Any environmental heterogeneity which requires special adaptations, which are either irreconcileable or difficult to reconcile, will exert upon the cohesive power of the species a certain stress. This stress will be least when closely related individuals are exposed to the environmental differences, and vanishes absolutely if every individual has an equal chance of encountering either of two contrasted environmental situations, or each of a graded series of such situations. It is greatest when associated with circumstances unfavourable to sexual union, of which the most conspicuous is geographic distance, though others, such as earliness or lateness in seasonal reproduction, may in many cases be important. I do not know any such circumstance, which, in the genetical situation produced, differs essentially from geographical distance, in terms of which, therefore, it is convenient to develop the theory.

We may consider the case of a species subjected to different conditions of survival and reproduction at opposite ends of its geographical range. Certain of the genes which exist as alternatives will be favoured at one extreme, and will tend there to increase, while at the other extreme, they will be disadvantageous and tend to diminish in frequency, the intermediate region being divisible into a series of zones in which the advantage increases, from a negative value at one extreme, through zero in a region in which the selective advantage is exactly balanced, to a certain positive advantage at the other extreme. A condition of genetic equilibrium is therefore only established if the increase in frequency in the favourable region and the decrease in frequency in the unfavourable region, not only balance each other quantitatively, but are each equal to the rate at which genes diffuse by migration and sexual union, from the one region to the other. This rate must itself be determined, apart from migratory or sedentary habits of the species, by the density of population along it, and finally by the gradient in the gene frequency ratio between the gene and its allelomorph as we pass across it. So long as a sufficient gradient can be maintained, accompanied by an active diffusion of germinal material, so long as the local varieties, although, possibly, distinct differences between them may be detected, will have no tendency to increase these differences in respect of the frequency of the genes in which they differ, and will be connected by all grades of intermediate types in the population.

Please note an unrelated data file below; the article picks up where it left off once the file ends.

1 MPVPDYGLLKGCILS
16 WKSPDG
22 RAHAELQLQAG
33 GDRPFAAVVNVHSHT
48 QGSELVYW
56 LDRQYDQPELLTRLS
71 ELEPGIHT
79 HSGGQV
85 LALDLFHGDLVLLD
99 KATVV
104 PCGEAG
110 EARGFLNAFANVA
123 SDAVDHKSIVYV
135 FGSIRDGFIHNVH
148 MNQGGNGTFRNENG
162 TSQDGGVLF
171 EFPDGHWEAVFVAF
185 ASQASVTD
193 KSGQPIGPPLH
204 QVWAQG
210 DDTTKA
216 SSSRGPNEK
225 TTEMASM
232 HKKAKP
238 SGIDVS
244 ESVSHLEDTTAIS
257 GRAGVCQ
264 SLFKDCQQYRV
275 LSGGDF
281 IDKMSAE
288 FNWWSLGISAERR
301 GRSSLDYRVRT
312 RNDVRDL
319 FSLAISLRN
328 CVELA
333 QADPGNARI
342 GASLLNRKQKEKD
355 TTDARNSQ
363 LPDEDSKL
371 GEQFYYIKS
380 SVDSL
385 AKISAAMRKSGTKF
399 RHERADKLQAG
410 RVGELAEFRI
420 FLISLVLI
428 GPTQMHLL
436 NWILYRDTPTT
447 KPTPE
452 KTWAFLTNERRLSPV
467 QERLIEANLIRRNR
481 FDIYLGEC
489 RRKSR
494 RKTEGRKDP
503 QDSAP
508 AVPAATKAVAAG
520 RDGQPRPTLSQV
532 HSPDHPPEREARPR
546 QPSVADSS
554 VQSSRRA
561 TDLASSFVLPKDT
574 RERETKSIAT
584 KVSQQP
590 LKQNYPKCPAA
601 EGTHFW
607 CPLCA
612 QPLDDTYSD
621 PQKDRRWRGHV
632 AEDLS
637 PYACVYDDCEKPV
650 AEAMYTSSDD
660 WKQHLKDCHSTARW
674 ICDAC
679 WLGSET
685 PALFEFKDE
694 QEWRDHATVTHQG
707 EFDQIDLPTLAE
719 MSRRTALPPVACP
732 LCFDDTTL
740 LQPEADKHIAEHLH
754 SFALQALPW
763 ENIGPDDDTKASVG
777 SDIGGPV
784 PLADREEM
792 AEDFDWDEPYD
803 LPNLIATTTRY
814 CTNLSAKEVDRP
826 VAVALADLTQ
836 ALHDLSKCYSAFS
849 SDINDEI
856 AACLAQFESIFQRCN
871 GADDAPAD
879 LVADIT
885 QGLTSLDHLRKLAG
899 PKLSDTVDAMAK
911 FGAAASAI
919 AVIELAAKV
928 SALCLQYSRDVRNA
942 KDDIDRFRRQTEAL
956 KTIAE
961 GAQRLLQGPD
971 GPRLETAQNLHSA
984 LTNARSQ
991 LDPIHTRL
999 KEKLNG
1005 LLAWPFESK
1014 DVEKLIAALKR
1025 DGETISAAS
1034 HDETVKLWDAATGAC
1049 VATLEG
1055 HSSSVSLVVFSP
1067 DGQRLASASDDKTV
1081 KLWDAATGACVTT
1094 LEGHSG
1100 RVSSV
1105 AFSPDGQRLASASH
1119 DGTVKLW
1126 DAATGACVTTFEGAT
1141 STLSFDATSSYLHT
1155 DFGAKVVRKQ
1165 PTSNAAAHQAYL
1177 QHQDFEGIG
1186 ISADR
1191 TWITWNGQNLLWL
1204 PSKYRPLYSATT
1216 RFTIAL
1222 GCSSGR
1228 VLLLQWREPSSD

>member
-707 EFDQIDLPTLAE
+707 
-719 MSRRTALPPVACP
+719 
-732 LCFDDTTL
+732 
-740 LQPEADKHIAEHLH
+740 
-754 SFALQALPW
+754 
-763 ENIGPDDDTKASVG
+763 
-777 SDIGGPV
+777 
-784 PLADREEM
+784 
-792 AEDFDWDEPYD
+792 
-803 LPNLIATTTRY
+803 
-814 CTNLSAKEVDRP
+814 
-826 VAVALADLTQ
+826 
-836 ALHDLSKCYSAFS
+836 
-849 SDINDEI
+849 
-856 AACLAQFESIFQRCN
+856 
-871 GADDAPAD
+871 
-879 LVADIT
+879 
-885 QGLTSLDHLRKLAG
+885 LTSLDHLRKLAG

The longer such an equilibrium is maintained the more numerous will the genetic differences between the types inhabiting extreme regions tend to become, for the situation allows of the extinction of neither the gene favoured locally nor its allelomorph favoured elsewhere, and all new mutations appearing in the intermediate zone which are advantageous at one extreme but disadvantageous at the other will have a chance of being added to the factors in which they differ. In addition to those genes which are selected differentially by the contrasted environments, we must moreover add those, the selective advantage or disadvantage of which is conditioned by the genotype in which they occur, and which will therefore possess differential survival value, owing not directly to the contrast in different environments, but indirectly to the genotypic contrast which those environments induce. The process so far contains no novel features, it allows of the differentiation of local races under natural selection, and shows that this differentiation must, if the conditions of diffusion are constant, be progressive. It involves no tendency to break the stream of diffusion, or consequently to diminish in degree the unity of ancestry which the species possesses. It is analogous to the stretching of a material body under stress, not to its rupture.